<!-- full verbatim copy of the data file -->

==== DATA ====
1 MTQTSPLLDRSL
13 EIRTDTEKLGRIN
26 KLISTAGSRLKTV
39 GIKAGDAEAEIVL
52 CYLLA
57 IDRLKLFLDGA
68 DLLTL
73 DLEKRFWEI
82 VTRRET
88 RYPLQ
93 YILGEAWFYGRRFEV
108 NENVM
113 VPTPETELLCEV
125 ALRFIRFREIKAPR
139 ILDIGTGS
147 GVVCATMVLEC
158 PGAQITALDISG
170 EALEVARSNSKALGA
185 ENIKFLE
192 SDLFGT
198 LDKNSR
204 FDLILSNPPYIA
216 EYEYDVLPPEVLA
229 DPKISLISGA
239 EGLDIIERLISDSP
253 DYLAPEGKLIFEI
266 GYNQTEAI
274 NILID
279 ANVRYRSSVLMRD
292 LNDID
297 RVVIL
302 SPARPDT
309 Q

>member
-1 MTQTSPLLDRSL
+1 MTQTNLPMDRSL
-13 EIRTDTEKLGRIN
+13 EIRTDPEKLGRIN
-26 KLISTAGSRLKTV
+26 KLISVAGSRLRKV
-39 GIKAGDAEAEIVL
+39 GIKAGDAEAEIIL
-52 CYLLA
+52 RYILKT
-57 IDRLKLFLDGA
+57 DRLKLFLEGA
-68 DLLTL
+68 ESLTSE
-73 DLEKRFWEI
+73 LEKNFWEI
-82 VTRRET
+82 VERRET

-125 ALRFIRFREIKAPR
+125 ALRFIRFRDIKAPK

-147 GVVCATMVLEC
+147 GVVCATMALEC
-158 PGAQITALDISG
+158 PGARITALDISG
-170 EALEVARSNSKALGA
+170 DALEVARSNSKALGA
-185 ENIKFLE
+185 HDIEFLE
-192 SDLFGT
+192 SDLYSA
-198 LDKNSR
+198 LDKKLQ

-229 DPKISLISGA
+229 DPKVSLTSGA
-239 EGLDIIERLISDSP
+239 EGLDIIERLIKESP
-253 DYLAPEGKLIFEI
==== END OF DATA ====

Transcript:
1 MTQTSPLLDRSL
13 EIRTDTEKLGRIN
26 KLISTAGSRLKTV
39 GIKAGDAEAEIVL
52 CYLLA
57 IDRLKLFLDGA
68 DLLTL
73 DLEKRFWEI
82 VTRRET
88 RYPLQ
93 YILGEAWFYGRRFEV
108 NENVM
113 VPTPETELLCEV
125 ALRFIRFREIKAPR
139 ILDIGTGS
147 GVVCATMVLEC
158 PGAQITALDISG
170 EALEVARSNSKALGA
185 ENIKFLE
192 SDLFGT
198 LDKNSR
204 FDLILSNPPYIA
216 EYEYDVLPPEVLA
229 DPKISLISGA
239 EGLDIIERLISDSP
253 DYLAPEGKLIFEI
266 GYNQTEAI
274 NILID
279 ANVRYRSSVLMRD
292 LNDID
297 RVVIL
302 SPARPDT
309 Q

>member
-1 MTQTSPLLDRSL
+1 MTQTNLPMDRSL
-13 EIRTDTEKLGRIN
+13 EIRTDPEKLGRIN
-26 KLISTAGSRLKTV
+26 KLISVAGSRLRKV
-39 GIKAGDAEAEIVL
+39 GIKAGDAEAEIIL
-52 CYLLA
+52 RYILKT
-57 IDRLKLFLDGA
+57 DRLKLFLEGA
-68 DLLTL
+68 ESLTSE
-73 DLEKRFWEI
+73 LEKNFWEI
-82 VTRRET
+82 VERRET

-125 ALRFIRFREIKAPR
+125 ALRFIRFRDIKAPK

-147 GVVCATMVLEC
+147 GVVCATMALEC
-158 PGAQITALDISG
+158 PGARITALDISG
-170 EALEVARSNSKALGA
+170 DALEVARSNSKALGA
-185 ENIKFLE
+185 HDIEFLE
-192 SDLFGT
+192 SDLYSA
-198 LDKNSR
+198 LDKKLQ

-229 DPKISLISGA
+229 DPKVSLTSGA
-239 EGLDIIERLISDSP
+239 EGLDIIERLIKESP
-253 DYLAPEGKLIFEI